U.S. to resume executions of death-row inmates

click to enlarge Attorney General William Barr at the “First Step Act Celebration” at the White House in Washington, April 1, 2019. - SARAH SILBIGER/THE NEW YORK TIMES
Sarah Silbiger/The New York Times
Attorney General William Barr at the “First Step Act Celebration” at the White House in Washington, April 1, 2019.
By Katie Benner
New York Times News Service

WASHINGTON — The federal government will resume executions of death-row inmates after a nearly two-decade hiatus, Attorney General William Barr said Thursday, countering a broad national shift away from the death penalty as public support for it has dwindled.

The announcement reverses what had been essentially a moratorium on the federal death penalty. Five men convicted of murdering children will be executed in December or January at the federal penitentiary in Terre Haute, Indiana, Barr said, and additional executions will be scheduled later.

Prosecutors still seek the death penalty in some federal cases, including for Dylann S. Roof, an avowed white supremacist who gunned down nine African American churchgoers in 2015, and Dzhokhar Tsarnaev, the Boston Marathon bomber. But the federal government has executed only three inmates since it reinstated the death penalty in 1988, including Oklahoma City bomber Timothy J. McVeigh, who was put to death in 2001, and Louis Jones Jr., who was executed in 2003 for the rape and murder of a female soldier.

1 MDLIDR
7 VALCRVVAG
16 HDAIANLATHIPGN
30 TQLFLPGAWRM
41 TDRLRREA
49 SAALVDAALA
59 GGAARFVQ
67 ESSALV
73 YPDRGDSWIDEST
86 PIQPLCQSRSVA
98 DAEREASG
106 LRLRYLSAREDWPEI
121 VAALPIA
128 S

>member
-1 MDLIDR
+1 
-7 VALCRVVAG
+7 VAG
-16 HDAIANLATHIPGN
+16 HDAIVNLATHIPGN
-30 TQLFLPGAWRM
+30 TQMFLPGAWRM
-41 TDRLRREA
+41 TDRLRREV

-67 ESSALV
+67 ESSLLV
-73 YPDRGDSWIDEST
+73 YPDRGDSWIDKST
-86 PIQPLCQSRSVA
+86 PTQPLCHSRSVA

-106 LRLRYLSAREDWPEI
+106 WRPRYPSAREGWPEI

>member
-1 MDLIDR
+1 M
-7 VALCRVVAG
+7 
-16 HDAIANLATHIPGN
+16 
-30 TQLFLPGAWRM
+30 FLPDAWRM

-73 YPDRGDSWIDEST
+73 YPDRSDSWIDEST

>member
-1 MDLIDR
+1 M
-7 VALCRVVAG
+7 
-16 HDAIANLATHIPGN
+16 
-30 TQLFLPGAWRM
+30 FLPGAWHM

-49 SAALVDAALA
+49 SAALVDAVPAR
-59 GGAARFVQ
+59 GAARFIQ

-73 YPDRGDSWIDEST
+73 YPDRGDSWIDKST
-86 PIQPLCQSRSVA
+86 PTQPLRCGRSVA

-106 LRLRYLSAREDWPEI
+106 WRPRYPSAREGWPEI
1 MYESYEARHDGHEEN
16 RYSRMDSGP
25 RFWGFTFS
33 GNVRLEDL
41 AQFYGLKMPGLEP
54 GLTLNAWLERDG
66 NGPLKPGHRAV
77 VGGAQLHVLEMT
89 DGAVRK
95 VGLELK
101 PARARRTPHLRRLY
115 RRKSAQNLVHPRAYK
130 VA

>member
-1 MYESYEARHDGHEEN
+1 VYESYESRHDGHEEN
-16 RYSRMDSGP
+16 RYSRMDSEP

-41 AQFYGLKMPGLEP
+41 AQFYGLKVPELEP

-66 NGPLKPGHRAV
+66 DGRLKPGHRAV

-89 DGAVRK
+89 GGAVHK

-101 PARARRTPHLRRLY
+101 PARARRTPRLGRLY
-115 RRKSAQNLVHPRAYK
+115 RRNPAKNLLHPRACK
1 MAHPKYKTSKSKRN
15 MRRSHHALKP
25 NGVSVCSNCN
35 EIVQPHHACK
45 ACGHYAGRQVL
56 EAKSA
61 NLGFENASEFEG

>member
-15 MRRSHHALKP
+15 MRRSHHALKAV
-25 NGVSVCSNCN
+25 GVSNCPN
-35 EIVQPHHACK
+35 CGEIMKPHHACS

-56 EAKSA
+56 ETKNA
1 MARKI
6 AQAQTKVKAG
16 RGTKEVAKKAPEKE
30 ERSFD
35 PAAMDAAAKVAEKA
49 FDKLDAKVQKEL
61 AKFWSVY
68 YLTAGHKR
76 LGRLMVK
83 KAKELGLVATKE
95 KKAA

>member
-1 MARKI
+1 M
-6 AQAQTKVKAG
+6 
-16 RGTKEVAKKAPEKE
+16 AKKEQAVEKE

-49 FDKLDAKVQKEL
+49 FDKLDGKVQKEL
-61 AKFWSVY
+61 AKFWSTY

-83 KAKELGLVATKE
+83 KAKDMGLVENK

“Under administrations of both parties, the Department of Justice has sought the death penalty against the worst criminals,” Barr said. “The Justice Department upholds the rule of law — and we owe it to the victims and their families to carry forward the sentence imposed by our justice system.”

The number of executions in the United States had fallen to less than two dozen a year since a high in 1999, when 98 executions were carried out at the state level, according to the Death Penalty Information Center.

Public support for the death penalty hit a two-decade low three years ago, when just under half of Americans polled backed it for people convicted of murder, down from nearly 80% in 1996, according to the Pew Research Center. Support for capital punishment ticked back up to 54% last year, the center found.

Capital punishment fell out of favor as researchers began to question whether it deterred people from committing heinous crimes and as more defense lawyers proved that their clients were wrongfully convicted.

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